Complex laws confuse immigrant fishermen


The Minnesota Department of Natural Resources has done a lot to reach out to immigrants who like to fish and hunt. But some immigrants still find state rules and regulations confusing.

State officials have translated the rules and regulations into different languages, hired Hmong officers and stocked lakes with ample numbers of white bass, a popular catch among Hmong fishermen.

Even with significant efforts to educate immigrants, following state fishing rules and regulations can still be confusing.

Many immigrants don’t have fishing licenses, and often misunderstand the rules of catching verses possessing fish, DNR officials say. There are different regulations for how many fish people can keep, and how many fish people can catch and release.

In all, Minnesota’s fishing regulation book runs 84 pages long.

Trespassing, littering, and fishing in large groups also are problems among immigrants, DNR officials say.

The DNR manages the state fish and wildlife resources. State officials began dealing with cultural and historical differences and reaching out to the new communities after noticing more fishing regulation problems in the 1980s with increasing immigrant populations, said Josee Cung, a program manager for the DNR’s Southeast Asian Outreach Program.

Southeast Asian communities are the fastest growing segment of the state’s population, according to the DNR. The group mainly includes Hmong, Vietnamese, Lao and Cambodians.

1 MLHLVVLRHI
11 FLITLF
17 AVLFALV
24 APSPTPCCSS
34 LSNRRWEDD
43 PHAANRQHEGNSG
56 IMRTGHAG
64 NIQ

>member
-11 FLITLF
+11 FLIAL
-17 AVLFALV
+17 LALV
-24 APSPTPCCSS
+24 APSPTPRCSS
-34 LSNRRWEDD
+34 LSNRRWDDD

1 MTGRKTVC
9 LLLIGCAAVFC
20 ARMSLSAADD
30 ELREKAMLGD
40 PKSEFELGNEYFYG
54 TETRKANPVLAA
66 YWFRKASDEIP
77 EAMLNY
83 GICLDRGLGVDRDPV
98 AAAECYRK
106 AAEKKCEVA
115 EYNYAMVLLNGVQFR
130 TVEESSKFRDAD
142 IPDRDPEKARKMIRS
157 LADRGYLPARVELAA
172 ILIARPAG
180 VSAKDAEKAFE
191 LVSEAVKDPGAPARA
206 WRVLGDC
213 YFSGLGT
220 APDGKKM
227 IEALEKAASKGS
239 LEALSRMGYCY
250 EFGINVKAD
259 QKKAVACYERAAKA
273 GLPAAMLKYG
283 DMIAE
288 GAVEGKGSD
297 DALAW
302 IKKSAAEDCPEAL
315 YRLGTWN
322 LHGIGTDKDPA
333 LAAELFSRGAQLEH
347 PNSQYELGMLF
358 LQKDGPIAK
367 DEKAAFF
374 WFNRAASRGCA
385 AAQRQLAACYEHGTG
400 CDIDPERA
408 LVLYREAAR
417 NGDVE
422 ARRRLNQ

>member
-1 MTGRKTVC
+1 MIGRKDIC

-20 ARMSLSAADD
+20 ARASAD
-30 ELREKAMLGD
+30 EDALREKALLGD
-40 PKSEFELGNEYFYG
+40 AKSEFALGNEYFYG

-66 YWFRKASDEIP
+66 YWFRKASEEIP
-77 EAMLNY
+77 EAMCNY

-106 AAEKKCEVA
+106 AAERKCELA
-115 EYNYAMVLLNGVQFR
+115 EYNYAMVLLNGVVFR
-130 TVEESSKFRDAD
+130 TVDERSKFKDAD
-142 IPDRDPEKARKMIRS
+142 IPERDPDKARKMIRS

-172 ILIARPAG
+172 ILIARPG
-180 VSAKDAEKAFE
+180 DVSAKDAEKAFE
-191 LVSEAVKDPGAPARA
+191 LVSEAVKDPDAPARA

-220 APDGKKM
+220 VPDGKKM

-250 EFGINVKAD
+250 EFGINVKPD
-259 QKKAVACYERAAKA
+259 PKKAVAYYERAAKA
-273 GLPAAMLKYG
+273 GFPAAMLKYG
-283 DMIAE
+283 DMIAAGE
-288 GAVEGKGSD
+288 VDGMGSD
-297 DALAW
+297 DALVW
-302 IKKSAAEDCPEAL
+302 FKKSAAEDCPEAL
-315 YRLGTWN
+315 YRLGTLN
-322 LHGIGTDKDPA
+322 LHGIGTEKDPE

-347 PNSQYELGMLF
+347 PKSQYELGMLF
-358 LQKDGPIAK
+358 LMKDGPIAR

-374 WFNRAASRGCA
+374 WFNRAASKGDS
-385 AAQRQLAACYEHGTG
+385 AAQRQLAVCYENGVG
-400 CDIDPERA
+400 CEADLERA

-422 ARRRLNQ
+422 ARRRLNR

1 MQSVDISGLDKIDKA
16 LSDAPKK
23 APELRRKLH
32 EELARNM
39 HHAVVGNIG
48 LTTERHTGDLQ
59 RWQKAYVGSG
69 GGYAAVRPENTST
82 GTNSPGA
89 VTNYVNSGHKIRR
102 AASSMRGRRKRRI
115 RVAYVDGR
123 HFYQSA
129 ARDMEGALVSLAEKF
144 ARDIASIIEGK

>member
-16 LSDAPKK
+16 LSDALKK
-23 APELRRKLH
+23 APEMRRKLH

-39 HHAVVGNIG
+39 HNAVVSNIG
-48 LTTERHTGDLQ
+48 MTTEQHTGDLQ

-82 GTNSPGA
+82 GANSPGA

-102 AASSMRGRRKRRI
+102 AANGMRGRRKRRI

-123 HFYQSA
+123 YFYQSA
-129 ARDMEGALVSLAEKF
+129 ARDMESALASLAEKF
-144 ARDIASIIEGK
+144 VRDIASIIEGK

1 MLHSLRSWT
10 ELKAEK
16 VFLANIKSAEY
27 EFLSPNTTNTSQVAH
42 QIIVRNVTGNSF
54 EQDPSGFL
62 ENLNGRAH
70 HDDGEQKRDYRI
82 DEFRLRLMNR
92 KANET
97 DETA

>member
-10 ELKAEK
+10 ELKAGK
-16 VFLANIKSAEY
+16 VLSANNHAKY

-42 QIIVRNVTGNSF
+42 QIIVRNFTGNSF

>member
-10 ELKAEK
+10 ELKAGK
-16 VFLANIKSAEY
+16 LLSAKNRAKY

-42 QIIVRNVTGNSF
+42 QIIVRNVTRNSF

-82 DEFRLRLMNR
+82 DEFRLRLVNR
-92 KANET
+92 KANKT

With the dramatic increase of Asian immigrants, Minnesota has experienced droughts of fish, Cung said.

Many immigrants come from countries where there aren’t fishing and hunting seasons or game limits.

Tong Vang, a community liaison for the DNR’s Southeast Asian Outreach Program, said he’s been a fisherman for 32 years, and he still gets confused about the rules.

“When I see an officer coming, I’m really nervous, and say, ‘Maybe I’m doing wrong?’” Vang said.

Subtle cultural differences are even tougher to manage.

Dymanh Chhoun, a 21-year-old Cambodian immigrant, said he and two buddies had just finished fishing for sunfish recently at Prior Lake when a DNR officer asked to check their bucket of fish. The officer dumped the catch on the ground, counted 57 fish – just under the 60-fish limit (20 per person)—and handed it back to Chhoun.

In Cambodian culture, dumping fish on the ground is disrespectful and makes the fish unfit to eat, Chhoun said. He and his buddies refused to eat the catch.

“The cops need to learn the culture,” Chhoun said.

While the DNR has no specific policy how to count a catch, it is better not to dump it on the ground, Vang said.

The DNR also is training its officers to better understand a range of cultures.

“Education on both sides, not just the Asians.,” Cung said. “We educate our officers about who these people are, how to talk to them, how to interface with them.”

The state agency also is urging longtime Minnesota fishing sportsmen to learn about Southeast Asian cultures through its outreach program, which it started in 1993. Longtime sportsmen often view immigrant fishermen as competition, Cung said.

She said the program has helped reduce fishing and game law violations.

“It’s actually almost non-existent compared to when we start[ed],” Cung said.

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